In the days following allegations that a student had been raped inside a Northeast High School restroom in 2012, school officials asked for help from Macon police in investigating the case.
Attorneys representing the student and her mother contend that transferring the case to Macon police resulted in the girl’s being subjected to further harassment in violation of the federal Title IX law, which prohibits discrimination by sex in educational programs.
The future of a federal lawsuit filed by the then 16-year-old student and her mother hinges on whether a judge grants a motion filed by the school system, which maintains that no issues exist that would require a jury’s consideration.
If the judge grants the motion, the case effectively would be over and the school district will be declared the victor.
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Attorney Jarome Gautreaux argued during a Friday hearing that the school district also violated Title IX in failing to continue an investigation after Macon police had ended their criminal inquiry.
Andrea Jolliffe, who represented the school district, disputed those allegations, saying officials offered the girl services to ensure that she wasn’t deprived of educational opportunities.
School officials concluded there was likely “unwelcome” sexual contact as part of the investigation and used information from both campus police and Macon police to later make changes to school safety, she said.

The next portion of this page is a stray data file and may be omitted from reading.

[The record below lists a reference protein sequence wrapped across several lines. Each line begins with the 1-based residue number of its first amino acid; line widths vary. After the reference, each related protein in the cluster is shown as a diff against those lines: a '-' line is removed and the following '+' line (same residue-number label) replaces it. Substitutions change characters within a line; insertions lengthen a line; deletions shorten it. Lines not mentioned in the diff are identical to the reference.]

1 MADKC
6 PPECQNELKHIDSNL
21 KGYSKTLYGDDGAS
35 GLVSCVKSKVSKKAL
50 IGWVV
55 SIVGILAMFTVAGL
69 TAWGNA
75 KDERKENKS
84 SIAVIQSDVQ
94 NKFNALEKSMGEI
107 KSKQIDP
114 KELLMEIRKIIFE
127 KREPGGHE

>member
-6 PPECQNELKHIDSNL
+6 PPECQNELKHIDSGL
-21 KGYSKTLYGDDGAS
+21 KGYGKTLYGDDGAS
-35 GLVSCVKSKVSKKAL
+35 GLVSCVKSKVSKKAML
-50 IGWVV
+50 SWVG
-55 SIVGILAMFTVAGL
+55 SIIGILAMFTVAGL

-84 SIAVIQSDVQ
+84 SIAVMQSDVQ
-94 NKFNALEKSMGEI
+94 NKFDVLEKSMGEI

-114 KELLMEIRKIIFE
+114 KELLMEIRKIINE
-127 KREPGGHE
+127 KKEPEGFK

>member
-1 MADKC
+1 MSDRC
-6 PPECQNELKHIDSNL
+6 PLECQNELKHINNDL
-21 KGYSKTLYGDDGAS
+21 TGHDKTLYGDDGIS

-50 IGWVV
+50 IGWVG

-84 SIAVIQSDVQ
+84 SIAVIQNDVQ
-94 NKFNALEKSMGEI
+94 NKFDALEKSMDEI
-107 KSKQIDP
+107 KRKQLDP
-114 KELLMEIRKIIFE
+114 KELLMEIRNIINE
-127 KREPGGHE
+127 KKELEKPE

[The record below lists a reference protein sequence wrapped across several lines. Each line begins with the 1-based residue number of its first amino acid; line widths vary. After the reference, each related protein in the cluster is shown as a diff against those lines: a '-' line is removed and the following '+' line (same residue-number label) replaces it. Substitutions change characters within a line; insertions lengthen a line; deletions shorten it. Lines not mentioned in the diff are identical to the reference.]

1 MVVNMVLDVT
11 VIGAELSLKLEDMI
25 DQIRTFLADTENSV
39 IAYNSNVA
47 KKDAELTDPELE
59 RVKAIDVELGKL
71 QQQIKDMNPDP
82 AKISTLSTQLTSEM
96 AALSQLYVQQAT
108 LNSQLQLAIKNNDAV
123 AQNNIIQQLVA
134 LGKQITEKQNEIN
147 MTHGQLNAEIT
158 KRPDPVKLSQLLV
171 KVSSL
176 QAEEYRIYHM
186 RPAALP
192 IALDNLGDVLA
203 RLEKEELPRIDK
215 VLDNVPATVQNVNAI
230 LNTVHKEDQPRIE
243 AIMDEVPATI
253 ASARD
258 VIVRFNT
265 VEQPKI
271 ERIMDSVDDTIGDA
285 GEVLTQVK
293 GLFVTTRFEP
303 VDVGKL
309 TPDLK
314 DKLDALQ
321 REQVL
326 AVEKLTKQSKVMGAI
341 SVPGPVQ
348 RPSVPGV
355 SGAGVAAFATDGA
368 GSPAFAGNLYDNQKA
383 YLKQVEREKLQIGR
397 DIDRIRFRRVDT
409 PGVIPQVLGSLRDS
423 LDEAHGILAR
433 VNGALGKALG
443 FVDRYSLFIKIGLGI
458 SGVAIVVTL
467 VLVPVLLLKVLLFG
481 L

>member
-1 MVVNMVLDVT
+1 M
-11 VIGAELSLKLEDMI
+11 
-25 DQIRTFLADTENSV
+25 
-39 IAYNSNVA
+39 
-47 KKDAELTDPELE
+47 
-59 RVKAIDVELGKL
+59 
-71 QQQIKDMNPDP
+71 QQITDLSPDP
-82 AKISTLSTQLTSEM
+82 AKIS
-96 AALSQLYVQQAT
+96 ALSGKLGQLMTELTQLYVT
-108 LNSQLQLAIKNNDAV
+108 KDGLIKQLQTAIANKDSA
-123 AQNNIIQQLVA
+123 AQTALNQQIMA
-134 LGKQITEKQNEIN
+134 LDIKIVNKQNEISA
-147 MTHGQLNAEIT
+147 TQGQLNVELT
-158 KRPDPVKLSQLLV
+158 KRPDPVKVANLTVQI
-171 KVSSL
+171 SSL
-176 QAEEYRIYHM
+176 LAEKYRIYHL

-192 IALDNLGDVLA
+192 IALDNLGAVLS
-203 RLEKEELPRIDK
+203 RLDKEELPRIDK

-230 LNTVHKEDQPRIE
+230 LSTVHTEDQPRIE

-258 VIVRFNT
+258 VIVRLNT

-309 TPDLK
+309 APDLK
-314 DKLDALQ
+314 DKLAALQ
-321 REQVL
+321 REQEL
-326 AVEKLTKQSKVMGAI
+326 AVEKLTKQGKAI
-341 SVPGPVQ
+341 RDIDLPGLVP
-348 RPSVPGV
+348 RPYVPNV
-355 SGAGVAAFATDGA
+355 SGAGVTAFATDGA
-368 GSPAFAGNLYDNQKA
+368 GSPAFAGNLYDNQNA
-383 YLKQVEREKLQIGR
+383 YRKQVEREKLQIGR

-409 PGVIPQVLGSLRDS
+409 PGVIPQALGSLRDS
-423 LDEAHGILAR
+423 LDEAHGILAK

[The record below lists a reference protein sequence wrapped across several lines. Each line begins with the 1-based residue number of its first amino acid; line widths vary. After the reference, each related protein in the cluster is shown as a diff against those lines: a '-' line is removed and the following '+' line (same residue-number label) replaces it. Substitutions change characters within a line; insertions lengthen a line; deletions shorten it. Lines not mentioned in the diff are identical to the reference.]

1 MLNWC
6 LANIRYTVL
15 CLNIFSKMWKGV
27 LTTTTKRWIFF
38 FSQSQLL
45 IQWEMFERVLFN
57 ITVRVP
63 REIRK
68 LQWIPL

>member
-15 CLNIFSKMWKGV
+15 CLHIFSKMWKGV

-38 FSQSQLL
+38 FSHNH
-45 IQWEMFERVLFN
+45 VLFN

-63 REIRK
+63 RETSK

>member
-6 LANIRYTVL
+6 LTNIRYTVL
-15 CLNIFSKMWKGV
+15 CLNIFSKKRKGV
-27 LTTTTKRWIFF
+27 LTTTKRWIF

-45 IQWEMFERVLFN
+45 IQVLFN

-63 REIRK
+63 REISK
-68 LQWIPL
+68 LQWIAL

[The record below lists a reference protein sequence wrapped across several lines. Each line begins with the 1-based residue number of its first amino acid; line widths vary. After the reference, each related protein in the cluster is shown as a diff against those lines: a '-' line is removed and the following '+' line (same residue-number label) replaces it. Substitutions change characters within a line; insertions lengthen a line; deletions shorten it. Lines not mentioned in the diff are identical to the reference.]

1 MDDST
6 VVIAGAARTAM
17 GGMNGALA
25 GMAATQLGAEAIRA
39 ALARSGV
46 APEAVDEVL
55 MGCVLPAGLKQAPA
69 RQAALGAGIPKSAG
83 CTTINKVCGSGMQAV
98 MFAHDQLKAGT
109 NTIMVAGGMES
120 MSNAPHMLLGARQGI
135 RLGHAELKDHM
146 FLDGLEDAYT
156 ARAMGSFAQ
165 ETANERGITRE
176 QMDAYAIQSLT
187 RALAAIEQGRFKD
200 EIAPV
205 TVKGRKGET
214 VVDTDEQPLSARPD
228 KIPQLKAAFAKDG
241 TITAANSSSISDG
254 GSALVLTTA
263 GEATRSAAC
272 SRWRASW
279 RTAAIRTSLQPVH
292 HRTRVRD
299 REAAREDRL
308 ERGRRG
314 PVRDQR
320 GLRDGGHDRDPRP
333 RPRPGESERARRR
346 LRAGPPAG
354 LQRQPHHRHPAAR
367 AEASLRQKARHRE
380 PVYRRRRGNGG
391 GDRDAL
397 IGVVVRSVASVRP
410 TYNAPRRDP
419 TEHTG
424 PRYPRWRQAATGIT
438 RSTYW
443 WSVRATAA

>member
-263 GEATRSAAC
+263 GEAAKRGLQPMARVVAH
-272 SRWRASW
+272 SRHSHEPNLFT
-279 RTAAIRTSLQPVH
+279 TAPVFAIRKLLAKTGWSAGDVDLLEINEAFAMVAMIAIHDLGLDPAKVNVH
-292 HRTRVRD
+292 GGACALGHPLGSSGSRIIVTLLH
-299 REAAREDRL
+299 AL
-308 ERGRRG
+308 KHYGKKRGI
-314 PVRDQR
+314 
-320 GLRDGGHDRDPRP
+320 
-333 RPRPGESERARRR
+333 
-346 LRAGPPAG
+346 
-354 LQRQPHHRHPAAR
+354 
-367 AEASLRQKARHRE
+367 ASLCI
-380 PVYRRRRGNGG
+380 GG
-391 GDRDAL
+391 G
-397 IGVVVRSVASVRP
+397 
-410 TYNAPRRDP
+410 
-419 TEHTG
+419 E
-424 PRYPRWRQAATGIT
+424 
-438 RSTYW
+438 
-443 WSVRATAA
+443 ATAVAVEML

Rape charges against seven teenage boys were ultimately dismissed after the girl recanted her allegations in what Gautreaux contends was an “improper” interrogation by Macon police detectives. Her mother wasn’t present for the interview.
Prosecutors have conceded that although the girl didn’t consent to all the sex acts, they didn’t think they could overcome jurors’ reasonable doubts at trial since she didn’t initially disclose everything that had happened.
The girl was charged with making false statements and falsely reporting a crime, but those charges also were later dropped.
Gautreaux argued during the hearing that the interrogation and recantation brought the girl harm in that initially she was believed as a rape victim.
Now, the allegations are disputed, even though the campus police investigation -- which included suspect interviews, an interview with the girl and medical evidence -- determined that there had been a rape, he said.
Jolliffe said there’s no evidence the school district had prior knowledge that transferring the investigation to Macon police would subject the girl to discrimination.
As a result, the school district can’t be held liable for a Title IX violation based on the girl’s interrogation, she said.
After the recantation, the school district sent letters accusing the girl and the seven boys with Code of Conduct violations for having sex on campus. Each student was suspended.
Gautreaux argued that the suspension caused harm to the girl, who, along with her mother, attended Friday’s hearing.
Jolliffe said school officials launched a required inquiry on whether the girl’s disability might have played a part in her participation in the sex acts before continuing disciplinary proceedings against her.
Although the girl had a chronological age of 16 at the time, her mental age was 9. She suffers from schizophrenia, “problematic anxiety” and mental retardation, according to the lawsuit.
In the days after the episode, school officials determined that the girl’s disability likely played a role and ended the disciplinary process without her losing access to home study tools, Jolliffe said.